#5410-13 – 2019 First-Class Forever Stamps - Tyrannosaurus Rex

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U.S. #5410-13

2019 55¢ Tyrannosaurus Rex

Value:  55¢ 1-ounce First-class rate (Forever)
Issue Date:  August 29, 2019
First Day City:  Washington, DC
Type of Stamp:  Commemorative
Printed by:  Banknote Corporation of America
Printing Method:  Flexo, Lenticular
Format:  Pane of 16
Self-Adhesive
Quantity Printed:  50,000,000
 
In 2019, the Smithsonian National Museum of Natural History introduced a new Tyrannosaurus rex exhibit.  It featured the specimen known as the "Nation's T. rex," feeding on a Triceratops. The Nation's T. rex was discovered in Fort Peck Reservoir, Montana, in 1988 by rancher Kathy Wankel.  The Tyrannosaurus rex was originally named the "Wankel rex" and was excavated by paleontologist Jack Horner and his team.  The dig took two years, after which the dinosaur was moved to Montana's Museum of the Rockies.  In 2014, the Smithsonian secured a 50-year contract allowing them to display the Wankel rex in Washington, DC. The National Museum of Natural History sent the fossilized bones to Research Casting International in Ontario, Canada.  The Tyrannosaurus rex skeleton spent four years there, where it was built a custom metal display frame for its return to Washington.  At the same time, the Smithsonian was also updating the David H. Koch Hall of Fossils – Deep Time. On June 8, 2019, both the Nation's T. rex exhibit and the renovated fossil hall were opened to the public for the first time.  In honor of the event, the USPS released a set of four Tyrannosaurus rex Forever stamps.  They were fitting tributes to this unforgettable and influential dinosaur.
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U.S. #5410-13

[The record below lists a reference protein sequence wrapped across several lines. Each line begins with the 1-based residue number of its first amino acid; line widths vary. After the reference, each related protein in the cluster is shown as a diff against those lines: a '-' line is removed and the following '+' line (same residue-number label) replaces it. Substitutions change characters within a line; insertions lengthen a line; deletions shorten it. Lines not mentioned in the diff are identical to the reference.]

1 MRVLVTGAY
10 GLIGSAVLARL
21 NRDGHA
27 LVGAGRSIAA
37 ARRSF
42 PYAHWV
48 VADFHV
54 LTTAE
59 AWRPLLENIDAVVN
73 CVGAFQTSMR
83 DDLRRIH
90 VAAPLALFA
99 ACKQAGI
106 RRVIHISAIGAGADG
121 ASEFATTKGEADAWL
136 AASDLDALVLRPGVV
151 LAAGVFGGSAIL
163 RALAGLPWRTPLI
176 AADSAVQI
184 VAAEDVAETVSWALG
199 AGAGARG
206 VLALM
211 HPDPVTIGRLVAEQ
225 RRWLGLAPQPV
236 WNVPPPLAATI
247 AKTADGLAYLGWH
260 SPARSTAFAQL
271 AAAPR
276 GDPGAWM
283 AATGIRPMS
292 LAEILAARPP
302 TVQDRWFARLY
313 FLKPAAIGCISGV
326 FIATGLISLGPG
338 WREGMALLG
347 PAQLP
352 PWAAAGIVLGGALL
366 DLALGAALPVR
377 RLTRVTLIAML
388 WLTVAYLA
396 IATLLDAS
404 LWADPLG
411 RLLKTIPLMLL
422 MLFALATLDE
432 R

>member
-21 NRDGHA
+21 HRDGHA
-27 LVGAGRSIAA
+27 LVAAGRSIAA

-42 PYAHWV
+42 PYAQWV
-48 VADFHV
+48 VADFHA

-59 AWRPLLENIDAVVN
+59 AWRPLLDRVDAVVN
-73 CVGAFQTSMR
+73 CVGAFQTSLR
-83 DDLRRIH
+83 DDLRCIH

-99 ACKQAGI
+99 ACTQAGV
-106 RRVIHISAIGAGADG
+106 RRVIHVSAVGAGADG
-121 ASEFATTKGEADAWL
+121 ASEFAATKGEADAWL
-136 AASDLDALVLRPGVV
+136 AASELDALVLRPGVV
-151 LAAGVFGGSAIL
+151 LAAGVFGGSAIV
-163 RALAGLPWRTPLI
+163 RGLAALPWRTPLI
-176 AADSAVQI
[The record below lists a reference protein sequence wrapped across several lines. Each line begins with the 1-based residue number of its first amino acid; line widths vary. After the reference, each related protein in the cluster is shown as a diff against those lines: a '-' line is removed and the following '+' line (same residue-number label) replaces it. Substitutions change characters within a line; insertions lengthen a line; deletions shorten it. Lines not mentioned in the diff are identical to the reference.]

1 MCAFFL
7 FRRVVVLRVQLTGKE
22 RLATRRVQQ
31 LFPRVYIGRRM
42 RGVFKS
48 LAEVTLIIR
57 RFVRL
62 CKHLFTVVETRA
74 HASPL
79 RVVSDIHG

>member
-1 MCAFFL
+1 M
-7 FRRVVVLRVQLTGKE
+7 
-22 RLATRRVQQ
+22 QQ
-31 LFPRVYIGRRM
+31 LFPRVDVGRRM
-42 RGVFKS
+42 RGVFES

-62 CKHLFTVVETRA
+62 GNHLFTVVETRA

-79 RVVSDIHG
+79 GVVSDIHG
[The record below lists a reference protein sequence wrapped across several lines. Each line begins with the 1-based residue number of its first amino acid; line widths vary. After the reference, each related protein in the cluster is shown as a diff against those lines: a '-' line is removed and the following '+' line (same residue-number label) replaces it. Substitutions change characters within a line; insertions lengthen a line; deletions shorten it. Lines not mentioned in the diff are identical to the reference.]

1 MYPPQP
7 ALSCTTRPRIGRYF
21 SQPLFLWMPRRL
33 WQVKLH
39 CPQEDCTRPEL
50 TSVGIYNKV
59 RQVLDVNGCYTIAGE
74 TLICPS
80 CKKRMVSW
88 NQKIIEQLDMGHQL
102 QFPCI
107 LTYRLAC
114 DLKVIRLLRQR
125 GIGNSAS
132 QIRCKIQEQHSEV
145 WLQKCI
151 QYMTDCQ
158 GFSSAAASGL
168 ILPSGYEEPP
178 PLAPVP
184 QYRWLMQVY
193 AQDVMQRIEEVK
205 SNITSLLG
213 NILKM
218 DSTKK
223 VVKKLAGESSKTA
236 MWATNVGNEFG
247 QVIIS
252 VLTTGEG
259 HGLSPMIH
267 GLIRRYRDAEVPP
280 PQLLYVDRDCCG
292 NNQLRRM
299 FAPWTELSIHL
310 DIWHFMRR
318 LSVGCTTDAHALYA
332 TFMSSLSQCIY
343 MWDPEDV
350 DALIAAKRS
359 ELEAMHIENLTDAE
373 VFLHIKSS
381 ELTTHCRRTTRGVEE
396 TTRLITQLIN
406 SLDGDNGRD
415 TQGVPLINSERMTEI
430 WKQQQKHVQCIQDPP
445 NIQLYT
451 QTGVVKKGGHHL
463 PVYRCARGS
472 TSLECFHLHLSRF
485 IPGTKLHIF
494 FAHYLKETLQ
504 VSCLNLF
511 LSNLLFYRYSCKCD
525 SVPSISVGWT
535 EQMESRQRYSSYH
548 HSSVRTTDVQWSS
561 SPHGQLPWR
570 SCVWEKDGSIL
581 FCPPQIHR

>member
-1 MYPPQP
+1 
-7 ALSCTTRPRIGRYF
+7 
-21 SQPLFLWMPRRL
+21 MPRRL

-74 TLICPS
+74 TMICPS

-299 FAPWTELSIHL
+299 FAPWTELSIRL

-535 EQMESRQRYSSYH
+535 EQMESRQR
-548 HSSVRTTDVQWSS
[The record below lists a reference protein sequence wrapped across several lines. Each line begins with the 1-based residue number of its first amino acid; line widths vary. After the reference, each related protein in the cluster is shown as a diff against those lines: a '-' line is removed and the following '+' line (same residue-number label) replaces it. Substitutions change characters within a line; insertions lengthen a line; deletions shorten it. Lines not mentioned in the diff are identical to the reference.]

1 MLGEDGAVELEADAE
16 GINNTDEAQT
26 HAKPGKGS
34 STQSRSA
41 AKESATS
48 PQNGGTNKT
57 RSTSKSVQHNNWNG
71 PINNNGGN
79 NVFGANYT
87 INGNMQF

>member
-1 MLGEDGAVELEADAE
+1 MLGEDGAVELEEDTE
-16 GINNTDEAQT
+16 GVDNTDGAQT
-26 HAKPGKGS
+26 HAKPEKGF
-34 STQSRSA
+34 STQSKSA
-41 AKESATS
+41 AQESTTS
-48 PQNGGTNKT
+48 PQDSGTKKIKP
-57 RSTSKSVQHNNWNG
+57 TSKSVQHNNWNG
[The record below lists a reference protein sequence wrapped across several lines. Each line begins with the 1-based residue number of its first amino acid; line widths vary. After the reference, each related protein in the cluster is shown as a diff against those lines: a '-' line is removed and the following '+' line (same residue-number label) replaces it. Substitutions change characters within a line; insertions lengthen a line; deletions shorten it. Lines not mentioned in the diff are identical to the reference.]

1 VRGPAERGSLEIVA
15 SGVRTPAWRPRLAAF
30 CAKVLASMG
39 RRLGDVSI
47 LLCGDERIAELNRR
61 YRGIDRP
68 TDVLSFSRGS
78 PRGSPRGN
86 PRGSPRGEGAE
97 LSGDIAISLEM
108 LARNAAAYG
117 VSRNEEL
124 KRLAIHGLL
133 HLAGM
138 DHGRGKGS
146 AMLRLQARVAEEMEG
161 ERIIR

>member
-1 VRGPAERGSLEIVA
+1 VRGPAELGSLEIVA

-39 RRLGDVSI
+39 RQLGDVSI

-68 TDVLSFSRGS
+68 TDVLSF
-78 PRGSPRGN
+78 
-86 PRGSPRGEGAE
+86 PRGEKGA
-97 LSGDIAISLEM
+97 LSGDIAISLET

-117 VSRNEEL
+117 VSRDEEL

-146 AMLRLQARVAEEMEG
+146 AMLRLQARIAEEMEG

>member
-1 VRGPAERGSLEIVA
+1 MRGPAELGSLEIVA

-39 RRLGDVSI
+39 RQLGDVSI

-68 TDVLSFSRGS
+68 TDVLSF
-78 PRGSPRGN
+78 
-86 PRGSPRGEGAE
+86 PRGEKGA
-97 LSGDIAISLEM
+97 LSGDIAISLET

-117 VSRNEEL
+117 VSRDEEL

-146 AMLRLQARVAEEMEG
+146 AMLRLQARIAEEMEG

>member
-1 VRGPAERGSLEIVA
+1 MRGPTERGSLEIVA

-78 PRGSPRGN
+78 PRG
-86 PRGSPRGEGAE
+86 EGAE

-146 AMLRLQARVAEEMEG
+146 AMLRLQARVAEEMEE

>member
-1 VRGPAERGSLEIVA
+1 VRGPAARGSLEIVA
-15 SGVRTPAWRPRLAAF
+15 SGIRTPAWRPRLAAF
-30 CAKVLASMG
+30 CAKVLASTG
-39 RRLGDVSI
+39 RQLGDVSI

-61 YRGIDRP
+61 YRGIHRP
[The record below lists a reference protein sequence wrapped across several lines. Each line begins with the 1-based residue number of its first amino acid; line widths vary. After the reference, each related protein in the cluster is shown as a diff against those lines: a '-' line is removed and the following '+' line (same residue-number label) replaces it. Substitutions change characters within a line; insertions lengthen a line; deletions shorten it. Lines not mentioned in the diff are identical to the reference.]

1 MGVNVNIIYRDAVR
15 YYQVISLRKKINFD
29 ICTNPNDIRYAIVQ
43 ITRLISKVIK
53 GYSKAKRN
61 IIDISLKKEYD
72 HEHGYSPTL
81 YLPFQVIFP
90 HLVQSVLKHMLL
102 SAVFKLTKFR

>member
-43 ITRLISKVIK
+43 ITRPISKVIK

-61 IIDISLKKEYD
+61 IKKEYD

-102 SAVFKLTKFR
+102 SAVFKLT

2019 55¢ Tyrannosaurus Rex

Value:  55¢ 1-ounce First-class rate (Forever)
Issue Date:  August 29, 2019
First Day City:  Washington, DC
Type of Stamp:  Commemorative
Printed by:  Banknote Corporation of America
Printing Method:  Flexo, Lenticular
Format:  Pane of 16
Self-Adhesive
Quantity Printed:  50,000,000
 

In 2019, the Smithsonian National Museum of Natural History introduced a new Tyrannosaurus rex exhibit.  It featured the specimen known as the "Nation's T. rex," feeding on a Triceratops.

The Nation's T. rex was discovered in Fort Peck Reservoir, Montana, in 1988 by rancher Kathy Wankel.  The Tyrannosaurus rex was originally named the "Wankel rex" and was excavated by paleontologist Jack Horner and his team.  The dig took two years, after which the dinosaur was moved to Montana's Museum of the Rockies.  In 2014, the Smithsonian secured a 50-year contract allowing them to display the Wankel rex in Washington, DC.

The National Museum of Natural History sent the fossilized bones to Research Casting International in Ontario, Canada.  The Tyrannosaurus rex skeleton spent four years there, where it was built a custom metal display frame for its return to Washington.  At the same time, the Smithsonian was also updating the David H. Koch Hall of Fossils – Deep Time.

On June 8, 2019, both the Nation's T. rex exhibit and the renovated fossil hall were opened to the public for the first time.  In honor of the event, the USPS released a set of four Tyrannosaurus rex Forever stamps.  They were fitting tributes to this unforgettable and influential dinosaur.